Freddie Kitchens admits that he’s still learning how to call plays
The notion that someone asked Browns coach Freddie Kitchens whether he’ll give up playcalling duties may have seemed odd in isolation. When considering the full context of Kitchens’ day-after-a-loss-to-the-Rams press conference, it makes a lot of sense.
Kitchens continued to address on Monday the failure to call a single running play with first and goal in the final minute, a seven-point deficit, and all three timeouts.
“I do wish I would have given the ball to Nick [Chubb] one time, but it did not happen,” Kitchens told reporters. “As you move forward, and I have to understand this, I know our coaches understand this and I think our team understands this is that some of these situations are new for me. I understand that, but I also understand that I will get better from it and I understand our team will get better from them. Our team has not been in that situation before, so our team will get better. The next time that arises, we will be better because of it. The thing I want to stress to everyone is we are building this thing.”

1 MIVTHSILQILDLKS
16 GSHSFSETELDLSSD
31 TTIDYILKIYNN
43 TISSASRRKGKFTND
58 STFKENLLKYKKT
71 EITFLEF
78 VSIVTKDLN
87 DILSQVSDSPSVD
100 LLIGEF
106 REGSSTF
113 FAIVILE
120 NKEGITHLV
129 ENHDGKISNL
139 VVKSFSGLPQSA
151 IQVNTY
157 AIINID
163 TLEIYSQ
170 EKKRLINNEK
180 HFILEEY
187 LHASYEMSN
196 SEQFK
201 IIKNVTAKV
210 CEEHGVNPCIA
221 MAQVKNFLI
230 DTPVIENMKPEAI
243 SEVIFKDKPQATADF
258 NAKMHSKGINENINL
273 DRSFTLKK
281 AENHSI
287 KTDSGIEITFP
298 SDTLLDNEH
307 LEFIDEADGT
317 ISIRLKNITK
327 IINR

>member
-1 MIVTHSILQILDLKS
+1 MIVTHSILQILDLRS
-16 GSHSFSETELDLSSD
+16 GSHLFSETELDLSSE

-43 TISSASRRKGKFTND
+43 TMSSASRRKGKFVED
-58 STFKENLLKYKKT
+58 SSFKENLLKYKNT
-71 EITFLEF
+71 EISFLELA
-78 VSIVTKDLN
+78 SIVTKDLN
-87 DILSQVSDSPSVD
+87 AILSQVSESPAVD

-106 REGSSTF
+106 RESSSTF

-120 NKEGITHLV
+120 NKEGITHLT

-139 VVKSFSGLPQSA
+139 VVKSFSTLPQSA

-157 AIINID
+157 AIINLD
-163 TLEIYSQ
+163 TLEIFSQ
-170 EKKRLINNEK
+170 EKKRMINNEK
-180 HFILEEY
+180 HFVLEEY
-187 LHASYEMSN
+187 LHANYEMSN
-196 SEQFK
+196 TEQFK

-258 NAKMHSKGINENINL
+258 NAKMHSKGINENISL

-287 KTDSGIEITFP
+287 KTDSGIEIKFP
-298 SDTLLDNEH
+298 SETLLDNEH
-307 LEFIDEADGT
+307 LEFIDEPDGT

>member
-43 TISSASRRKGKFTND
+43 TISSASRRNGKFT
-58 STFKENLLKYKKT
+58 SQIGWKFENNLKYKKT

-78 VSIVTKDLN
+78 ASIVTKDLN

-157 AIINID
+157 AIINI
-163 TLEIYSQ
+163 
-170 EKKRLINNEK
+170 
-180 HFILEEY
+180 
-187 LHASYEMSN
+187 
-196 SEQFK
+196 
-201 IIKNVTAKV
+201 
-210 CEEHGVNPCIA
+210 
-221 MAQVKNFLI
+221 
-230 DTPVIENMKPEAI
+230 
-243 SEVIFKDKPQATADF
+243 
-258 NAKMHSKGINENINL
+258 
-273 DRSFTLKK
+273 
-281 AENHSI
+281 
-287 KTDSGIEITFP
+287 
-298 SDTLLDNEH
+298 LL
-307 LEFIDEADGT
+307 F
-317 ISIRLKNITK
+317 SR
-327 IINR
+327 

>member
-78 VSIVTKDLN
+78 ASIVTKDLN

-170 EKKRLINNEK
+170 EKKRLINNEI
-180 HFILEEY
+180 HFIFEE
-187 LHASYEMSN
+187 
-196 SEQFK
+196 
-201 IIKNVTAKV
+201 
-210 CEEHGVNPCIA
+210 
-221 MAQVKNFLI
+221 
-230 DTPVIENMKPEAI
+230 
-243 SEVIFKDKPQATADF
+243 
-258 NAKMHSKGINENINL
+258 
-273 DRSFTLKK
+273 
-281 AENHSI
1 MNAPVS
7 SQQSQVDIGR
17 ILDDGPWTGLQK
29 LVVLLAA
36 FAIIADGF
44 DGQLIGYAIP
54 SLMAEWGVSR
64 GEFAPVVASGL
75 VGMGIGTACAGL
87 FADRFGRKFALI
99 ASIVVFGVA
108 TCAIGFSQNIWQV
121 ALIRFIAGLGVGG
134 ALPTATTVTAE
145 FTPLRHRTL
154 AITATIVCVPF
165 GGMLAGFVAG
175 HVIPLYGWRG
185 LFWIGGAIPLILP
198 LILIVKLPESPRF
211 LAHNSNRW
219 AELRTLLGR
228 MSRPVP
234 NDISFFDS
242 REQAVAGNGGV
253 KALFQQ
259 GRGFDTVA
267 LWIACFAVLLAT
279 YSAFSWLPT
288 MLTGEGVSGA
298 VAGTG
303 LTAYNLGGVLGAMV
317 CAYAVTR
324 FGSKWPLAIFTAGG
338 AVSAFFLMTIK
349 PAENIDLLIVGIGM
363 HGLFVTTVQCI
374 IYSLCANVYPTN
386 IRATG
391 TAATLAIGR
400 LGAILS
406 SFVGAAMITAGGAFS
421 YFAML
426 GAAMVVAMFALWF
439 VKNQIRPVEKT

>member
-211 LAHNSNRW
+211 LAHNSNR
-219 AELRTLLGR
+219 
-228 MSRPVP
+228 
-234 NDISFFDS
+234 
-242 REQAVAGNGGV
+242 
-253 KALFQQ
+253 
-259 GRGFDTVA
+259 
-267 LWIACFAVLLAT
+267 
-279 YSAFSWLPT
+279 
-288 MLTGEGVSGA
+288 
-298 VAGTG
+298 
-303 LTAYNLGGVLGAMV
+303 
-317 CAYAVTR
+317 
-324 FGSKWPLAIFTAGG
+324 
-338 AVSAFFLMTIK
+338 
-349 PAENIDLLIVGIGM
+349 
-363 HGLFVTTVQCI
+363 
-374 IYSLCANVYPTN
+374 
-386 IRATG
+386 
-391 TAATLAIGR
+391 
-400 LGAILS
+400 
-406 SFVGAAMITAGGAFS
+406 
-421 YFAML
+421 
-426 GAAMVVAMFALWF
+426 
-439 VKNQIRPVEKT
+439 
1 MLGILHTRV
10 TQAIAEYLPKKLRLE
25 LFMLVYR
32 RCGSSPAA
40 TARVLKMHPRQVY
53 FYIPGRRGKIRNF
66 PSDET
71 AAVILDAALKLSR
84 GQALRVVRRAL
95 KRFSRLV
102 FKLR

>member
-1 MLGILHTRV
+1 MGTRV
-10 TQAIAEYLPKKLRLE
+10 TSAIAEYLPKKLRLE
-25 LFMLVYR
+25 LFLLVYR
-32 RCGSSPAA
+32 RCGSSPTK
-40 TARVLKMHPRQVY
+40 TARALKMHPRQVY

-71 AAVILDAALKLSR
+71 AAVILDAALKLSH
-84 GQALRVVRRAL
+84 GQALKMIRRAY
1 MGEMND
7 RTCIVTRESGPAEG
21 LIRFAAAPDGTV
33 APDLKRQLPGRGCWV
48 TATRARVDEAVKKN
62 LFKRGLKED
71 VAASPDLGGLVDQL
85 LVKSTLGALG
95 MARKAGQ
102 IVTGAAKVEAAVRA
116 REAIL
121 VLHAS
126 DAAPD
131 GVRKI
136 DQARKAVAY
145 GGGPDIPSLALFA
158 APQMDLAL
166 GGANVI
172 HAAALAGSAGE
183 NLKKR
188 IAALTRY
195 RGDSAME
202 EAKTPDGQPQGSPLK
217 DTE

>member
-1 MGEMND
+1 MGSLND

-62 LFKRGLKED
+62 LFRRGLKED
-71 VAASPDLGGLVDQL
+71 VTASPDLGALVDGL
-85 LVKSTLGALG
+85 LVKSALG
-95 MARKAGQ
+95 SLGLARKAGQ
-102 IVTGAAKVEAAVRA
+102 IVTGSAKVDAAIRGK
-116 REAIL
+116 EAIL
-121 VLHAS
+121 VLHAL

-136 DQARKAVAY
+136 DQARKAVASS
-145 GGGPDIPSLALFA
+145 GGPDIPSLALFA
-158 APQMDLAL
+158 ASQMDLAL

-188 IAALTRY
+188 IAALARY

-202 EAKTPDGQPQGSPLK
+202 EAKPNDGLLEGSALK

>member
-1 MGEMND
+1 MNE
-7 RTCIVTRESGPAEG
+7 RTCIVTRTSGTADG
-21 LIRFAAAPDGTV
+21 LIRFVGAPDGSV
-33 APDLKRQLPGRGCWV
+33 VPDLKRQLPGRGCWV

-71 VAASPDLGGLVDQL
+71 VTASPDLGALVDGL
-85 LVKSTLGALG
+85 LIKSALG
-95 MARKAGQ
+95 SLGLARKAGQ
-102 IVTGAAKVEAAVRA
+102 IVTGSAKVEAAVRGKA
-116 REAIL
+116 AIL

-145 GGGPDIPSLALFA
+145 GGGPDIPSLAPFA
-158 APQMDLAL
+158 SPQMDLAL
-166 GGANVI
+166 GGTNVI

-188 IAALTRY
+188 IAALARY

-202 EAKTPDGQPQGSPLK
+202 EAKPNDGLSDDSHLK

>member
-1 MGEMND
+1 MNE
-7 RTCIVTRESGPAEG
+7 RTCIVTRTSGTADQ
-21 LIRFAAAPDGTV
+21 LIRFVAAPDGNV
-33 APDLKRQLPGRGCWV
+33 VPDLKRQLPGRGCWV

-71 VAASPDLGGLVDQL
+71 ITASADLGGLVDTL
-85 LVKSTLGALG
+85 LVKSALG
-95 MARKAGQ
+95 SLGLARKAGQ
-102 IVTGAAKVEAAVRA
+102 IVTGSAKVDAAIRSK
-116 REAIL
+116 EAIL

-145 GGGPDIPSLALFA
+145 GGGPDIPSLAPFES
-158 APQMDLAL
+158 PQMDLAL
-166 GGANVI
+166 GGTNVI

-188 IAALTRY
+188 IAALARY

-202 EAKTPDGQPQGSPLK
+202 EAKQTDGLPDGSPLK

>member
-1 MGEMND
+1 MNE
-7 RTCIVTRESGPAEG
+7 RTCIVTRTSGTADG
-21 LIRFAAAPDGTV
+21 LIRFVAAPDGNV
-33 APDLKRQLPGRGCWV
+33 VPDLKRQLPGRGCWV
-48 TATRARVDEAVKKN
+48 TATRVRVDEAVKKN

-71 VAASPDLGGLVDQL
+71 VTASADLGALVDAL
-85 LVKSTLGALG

That’s fine, but let’s be fair. Is it really that hard for someone who has spent his entire adult life coaching football to realize that it may be a good idea to call a running play during that specific sequence? The entirety of my own playcalling experience comes from playing Madden, but if you give me the ball first and goal down seven with less than a minute and three timeouts, I’ll know that it makes sense to consider running the ball at least once.
“We are not panicking, but we also understand the shortcomings we have had,” Kitchens said. “I understand the shortcomings that I have had. I am going to get it better. Our team is going to get better.”
Still, should Kitchens really be a work in progress as a playcaller? He’s an NFL head coach, and he called plays for half of the season in 2018.
What’s new for Kitchens is the task of thinking about the next play while also keeping in mind the bigger picture of when to call timeouts and otherwise manage the game. And if Kitchens is struggling to balance those micro and macro concepts (he wouldn’t be the first), it makes sense to consider delegating the playcalling to offensive coordinator Todd Monken. That’s why Kitchens was asked the question.
“You can write that if you want to, but that is not even feasible,” Kitchens said in response. “That is not being considered. No, it is not.”
Kitchens was asked later whether he’d have Monken call plays for a stretch in order “to see if things improve and create a sense of urgency.”
“It is not going to happen,” Kitchens said.
Then came the last question on the topic: Can Kitchens and Monken collaborate on playcalling?
“It is me,” Kitchens said. “It is my fault. No, it is me. Todd does a great job during the course of the week of making sure we stay on task, we stay organized and all that kind of stuff. When things mess up, it is going to be me.”
That’s fine, but if/when things mess up enough regarding playcalling, it will be Kitchens who ends up out the door.